On Friday the EPSRC visited UCL Energy to host a workshop discussing future directions for Energy research funding. About 50 delegates from across
UCL attended the day which included seminars, interactive workshops and plenty of time for lively discussion and debate. Energy research accounts for 23% of the EPSRCs funding portfolio, and is the largest industrial sector directly supported by EPSRC.
Jason Green, Head of Energy at EPSRC, introduced the morning session, focusing on our need to make a case for energy research that is not just all about CO2 emission reductions, but that addresses the ‘energy trilemma’ of:
- GHG emissions
- Security of supply
- Reducing costs
It was great to hear that there is a strong interest in expanding UK energy research capacity, and that there are opportunities to develop more international work in the area. This was followed by an introduction to the UCL Energy Institute’s energy research by BSEER Director Professor Tadj Oreszczyn.
Next, we formed small break-out groups to discuss the question ‘what research areas would you protect, reduce or grow?’ This was a challenging task as, unsurprisingly, everyone believes their own research area should be protected or grown! However, we were forced to think about how we would defend our work in the context of the wide range of energy research that is currently being funded, and how our own research feeds into the overarching aims of the ‘Energy’ theme.
After lunch, there were a series of interactive parallel workshops covering the following themes:
- Developing leaders
- Cross-disciplinary research
- Building international reputation
I attended the first two on the above list. In ‘developing leaders’ we heard about the EPSRC fellowship scheme for energy research. Fellowship are available for ‘post-doctoral’, ‘early career’ and ‘established career’ researchers and may provide a great opportunity for career progression.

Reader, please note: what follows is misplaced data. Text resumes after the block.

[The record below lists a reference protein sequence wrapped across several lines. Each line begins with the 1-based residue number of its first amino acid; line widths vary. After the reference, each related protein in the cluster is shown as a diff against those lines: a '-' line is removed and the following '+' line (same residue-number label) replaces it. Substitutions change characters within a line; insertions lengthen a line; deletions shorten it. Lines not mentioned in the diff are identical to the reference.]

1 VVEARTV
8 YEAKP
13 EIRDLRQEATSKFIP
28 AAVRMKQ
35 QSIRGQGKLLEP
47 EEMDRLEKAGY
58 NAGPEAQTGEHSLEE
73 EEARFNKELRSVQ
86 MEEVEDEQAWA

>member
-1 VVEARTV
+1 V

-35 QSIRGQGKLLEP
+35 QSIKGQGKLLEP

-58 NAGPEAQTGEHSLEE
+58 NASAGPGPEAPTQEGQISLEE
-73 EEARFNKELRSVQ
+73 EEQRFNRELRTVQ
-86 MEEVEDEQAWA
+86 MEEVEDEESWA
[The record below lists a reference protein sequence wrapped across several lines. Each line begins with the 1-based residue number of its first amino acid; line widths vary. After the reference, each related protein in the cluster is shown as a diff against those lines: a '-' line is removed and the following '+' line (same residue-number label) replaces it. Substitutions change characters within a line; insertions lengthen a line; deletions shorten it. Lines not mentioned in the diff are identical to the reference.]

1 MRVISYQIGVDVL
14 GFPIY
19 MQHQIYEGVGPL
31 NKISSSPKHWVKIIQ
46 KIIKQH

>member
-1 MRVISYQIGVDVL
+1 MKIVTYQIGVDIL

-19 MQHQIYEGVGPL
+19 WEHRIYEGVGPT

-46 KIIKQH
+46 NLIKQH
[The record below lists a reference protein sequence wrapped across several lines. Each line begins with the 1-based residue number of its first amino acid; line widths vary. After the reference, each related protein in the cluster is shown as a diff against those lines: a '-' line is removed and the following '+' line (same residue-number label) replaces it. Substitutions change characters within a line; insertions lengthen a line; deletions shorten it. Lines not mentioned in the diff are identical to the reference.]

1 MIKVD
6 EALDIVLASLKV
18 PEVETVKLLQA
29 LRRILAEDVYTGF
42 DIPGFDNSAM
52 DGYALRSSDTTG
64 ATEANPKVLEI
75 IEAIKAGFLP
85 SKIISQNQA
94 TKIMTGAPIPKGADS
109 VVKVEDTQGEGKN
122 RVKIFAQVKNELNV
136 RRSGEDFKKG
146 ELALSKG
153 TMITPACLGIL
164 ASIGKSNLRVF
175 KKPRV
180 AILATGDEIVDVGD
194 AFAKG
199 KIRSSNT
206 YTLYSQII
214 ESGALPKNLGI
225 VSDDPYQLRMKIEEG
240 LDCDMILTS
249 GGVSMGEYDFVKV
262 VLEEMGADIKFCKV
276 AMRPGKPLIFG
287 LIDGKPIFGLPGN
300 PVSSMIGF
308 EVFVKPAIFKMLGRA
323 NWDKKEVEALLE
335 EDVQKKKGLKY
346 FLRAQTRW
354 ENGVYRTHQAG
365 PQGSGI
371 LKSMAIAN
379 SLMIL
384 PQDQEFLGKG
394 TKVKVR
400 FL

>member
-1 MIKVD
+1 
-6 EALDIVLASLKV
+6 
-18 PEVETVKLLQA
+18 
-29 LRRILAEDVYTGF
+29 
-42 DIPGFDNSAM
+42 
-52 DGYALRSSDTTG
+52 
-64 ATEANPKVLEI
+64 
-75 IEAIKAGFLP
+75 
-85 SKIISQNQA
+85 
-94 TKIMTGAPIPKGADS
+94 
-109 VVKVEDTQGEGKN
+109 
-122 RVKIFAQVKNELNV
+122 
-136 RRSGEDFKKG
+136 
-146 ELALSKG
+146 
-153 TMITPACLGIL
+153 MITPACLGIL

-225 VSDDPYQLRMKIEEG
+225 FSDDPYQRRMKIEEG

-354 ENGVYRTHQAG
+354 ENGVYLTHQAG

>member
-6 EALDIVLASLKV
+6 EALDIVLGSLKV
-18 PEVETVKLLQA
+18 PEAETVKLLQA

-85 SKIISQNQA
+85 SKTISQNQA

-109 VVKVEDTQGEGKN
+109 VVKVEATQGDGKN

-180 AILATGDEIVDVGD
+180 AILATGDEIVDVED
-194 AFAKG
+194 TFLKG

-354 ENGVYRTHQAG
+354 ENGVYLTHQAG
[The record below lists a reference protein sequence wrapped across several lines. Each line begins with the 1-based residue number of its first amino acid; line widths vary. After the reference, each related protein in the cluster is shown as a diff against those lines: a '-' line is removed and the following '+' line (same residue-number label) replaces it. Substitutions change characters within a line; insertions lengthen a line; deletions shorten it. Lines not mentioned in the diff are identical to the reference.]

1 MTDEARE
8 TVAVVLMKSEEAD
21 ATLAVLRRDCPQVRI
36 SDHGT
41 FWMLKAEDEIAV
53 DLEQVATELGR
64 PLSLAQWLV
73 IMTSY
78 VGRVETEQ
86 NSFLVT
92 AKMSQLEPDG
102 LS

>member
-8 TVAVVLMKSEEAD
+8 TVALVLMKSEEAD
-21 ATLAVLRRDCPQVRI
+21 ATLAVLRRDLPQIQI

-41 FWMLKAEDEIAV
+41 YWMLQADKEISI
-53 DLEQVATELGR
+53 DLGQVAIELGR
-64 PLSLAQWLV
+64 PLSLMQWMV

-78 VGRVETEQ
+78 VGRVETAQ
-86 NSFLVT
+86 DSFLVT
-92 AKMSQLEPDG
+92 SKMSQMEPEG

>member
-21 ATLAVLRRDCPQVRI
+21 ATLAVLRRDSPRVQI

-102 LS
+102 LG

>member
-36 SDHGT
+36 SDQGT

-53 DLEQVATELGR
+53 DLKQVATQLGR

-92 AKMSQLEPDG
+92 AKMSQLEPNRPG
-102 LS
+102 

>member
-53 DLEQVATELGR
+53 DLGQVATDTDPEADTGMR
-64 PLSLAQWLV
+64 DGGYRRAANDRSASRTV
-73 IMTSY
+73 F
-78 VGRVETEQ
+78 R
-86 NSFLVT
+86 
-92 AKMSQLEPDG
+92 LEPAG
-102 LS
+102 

Cross-disciplinary research is a particularly challenging endeavour, yet one which is increasingly important as it becomes apparent that the mono-disciplinary approach falls short when it comes to addressing the complexity of energy research.
Professor Neil Strachan set us the challenge to consider how our own disciplines could contribute to a specific research brief and then to suggest how other disciplines could support us in achieving this goal. We were divided into groups of social scientists, economists, engineers and natural scientists. We then shared feedback between the groups to see if the services we were offering from our own disciplines aligned with what others felt it would be useful for us to contribute.
Needless to say this provoked a lively response which we were still debating when the session drew to a close…
Overall it was a stimulating day and we’d like to thank EPSRC for coming to see us.